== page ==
A. We are now working on optimizing the infiltration process so the engraved lines become completely invisible. We do it by combining different techniques, and while this is still ongoing we already have very encouraging result, where the engraving line is already much less visible than what you saw in our article.
Q. Are there other architectures (other than the jigsaw puzzle piece architecture) that your group has considered working with? What inspired the idea of the jigsaw piece architecture?
A. Yes! There are of course many more possible architectures, which makes it very exciting for us because we now have a huge playground to explore. The design we proposed in this paper is essentially two-dimensional. Now we are exploring fully three-dimensional architectures. The “jigsaw pieces” geometry came for two reasons: we needed a “re-entrant” feature to generate locking and we also needed rounded geometries all around, because glass easily fractures near sharp corners.
Q. Are you working on any commercial applications of this work? Do you see these ideas being incorporated into glass for commercial and home use?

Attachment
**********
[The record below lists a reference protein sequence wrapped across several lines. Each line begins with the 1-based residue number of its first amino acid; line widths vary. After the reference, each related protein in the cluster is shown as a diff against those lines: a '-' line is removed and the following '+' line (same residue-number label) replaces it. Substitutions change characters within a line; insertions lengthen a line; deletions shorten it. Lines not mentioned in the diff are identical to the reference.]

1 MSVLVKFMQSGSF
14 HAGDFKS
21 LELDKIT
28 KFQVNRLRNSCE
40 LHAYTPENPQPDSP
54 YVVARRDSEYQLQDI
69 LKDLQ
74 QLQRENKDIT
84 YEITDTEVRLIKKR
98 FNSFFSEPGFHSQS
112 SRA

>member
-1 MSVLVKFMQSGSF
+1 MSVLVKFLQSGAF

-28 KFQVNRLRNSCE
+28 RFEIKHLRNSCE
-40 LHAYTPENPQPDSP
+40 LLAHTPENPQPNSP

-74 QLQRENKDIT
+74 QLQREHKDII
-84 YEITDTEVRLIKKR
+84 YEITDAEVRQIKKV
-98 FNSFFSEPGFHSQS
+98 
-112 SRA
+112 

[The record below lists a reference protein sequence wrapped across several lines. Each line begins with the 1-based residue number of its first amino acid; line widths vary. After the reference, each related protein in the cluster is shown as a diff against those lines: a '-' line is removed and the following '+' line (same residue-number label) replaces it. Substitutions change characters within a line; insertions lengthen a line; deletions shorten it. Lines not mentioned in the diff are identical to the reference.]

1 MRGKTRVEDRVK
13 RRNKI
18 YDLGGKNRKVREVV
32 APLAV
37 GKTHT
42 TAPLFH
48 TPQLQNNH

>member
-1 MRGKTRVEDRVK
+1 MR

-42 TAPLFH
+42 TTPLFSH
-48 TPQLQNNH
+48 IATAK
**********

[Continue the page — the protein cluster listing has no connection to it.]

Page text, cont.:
Glass is prevalent in many applications because of its optical properties, hardness, resistance to chemicals and durability. The main drawback of glass is its brittleness. Reducing the brittleness of glass can therefore expand the range of its applications: tougher bullet-proof windows, glasses, sport equipment, optical device, smart phones, touch screens. **We have patented the design and the fabrication process, and we are already talking to several companies interested in commercialization. **
Mirkhalaf, M., Dastjerdi, A. K., & Barthelat, F. (2014). Overcoming the brittleness of glass through bio-inspiration and micro-architecture. Nature communications, 5.
*Technically I mean toughness here and not strength. These micro-architectures provide a boost of toughness that is accompanied with a loss of strength. See here for more on the difference between toughness and strength.
How many bites does a tooth go through in its lifetime? This is a fun question to think about (and could work well as a prompt to teach estimation in a math classroom.) I’ll leave it to you to work out the answer. Here are some estimates by others.